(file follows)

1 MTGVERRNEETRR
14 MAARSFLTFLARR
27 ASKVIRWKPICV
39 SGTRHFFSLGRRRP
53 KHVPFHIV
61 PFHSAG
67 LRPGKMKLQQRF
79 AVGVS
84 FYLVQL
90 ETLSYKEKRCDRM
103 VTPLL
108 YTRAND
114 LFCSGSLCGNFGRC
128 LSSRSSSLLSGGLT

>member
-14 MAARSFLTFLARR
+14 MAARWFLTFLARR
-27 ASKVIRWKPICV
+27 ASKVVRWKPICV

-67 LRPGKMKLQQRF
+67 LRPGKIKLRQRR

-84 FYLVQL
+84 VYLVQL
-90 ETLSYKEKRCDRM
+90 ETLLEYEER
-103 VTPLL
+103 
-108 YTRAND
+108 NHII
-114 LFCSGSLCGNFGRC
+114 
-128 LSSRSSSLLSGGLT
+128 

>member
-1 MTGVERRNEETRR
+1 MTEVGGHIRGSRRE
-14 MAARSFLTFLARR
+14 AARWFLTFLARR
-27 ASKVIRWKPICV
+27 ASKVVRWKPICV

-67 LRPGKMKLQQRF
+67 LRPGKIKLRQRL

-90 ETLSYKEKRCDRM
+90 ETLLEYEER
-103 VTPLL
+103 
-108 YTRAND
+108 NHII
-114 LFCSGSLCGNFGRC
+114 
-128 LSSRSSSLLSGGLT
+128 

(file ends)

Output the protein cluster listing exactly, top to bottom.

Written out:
1 MTGVERRNEETRR
14 MAARSFLTFLARR
27 ASKVIRWKPICV
39 SGTRHFFSLGRRRP
53 KHVPFHIV
61 PFHSAG
67 LRPGKMKLQQRF
79 AVGVS
84 FYLVQL
90 ETLSYKEKRCDRM
103 VTPLL
108 YTRAND
114 LFCSGSLCGNFGRC
128 LSSRSSSLLSGGLT

>member
-14 MAARSFLTFLARR
+14 MAARWFLTFLARR
-27 ASKVIRWKPICV
+27 ASKVVRWKPICV

-67 LRPGKMKLQQRF
+67 LRPGKIKLRQRR

-84 FYLVQL
+84 VYLVQL
-90 ETLSYKEKRCDRM
+90 ETLLEYEER
-103 VTPLL
+103 
-108 YTRAND
+108 NHII
-114 LFCSGSLCGNFGRC
+114 
-128 LSSRSSSLLSGGLT
+128 

>member
-1 MTGVERRNEETRR
+1 MTEVGGHIRGSRRE
-14 MAARSFLTFLARR
+14 AARWFLTFLARR
-27 ASKVIRWKPICV
+27 ASKVVRWKPICV

-67 LRPGKMKLQQRF
+67 LRPGKIKLRQRL

-90 ETLSYKEKRCDRM
+90 ETLLEYEER
-103 VTPLL
+103 
-108 YTRAND
+108 NHII
-114 LFCSGSLCGNFGRC
+114 
-128 LSSRSSSLLSGGLT
+128 